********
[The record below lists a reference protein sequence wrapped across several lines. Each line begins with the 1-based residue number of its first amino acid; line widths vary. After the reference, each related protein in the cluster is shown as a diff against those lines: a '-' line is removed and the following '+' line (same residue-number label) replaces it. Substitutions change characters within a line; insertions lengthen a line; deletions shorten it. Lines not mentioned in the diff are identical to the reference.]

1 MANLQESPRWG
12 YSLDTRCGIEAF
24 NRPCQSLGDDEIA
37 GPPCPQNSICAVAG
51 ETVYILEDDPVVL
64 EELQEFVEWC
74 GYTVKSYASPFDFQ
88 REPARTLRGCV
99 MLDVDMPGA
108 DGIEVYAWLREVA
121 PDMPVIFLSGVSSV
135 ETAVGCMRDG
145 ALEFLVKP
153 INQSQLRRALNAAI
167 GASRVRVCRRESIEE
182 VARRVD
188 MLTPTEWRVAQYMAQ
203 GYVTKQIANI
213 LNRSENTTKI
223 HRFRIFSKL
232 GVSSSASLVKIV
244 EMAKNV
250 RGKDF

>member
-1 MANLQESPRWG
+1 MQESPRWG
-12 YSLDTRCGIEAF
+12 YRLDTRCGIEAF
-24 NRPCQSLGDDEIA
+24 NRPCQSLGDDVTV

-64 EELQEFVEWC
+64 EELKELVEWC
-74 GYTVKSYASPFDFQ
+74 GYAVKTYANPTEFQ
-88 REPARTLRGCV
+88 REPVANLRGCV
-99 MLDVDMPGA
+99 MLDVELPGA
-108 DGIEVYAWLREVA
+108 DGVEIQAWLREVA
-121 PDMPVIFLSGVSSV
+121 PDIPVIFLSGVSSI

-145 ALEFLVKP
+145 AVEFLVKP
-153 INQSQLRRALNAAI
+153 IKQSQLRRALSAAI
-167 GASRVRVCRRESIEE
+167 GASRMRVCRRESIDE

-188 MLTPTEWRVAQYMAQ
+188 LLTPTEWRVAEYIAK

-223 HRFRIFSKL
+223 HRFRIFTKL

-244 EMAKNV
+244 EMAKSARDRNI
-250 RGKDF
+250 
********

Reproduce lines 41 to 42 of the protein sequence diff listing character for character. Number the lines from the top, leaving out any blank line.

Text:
+108 DGVEIQAWLREVA
-121 PDMPVIFLSGVSSV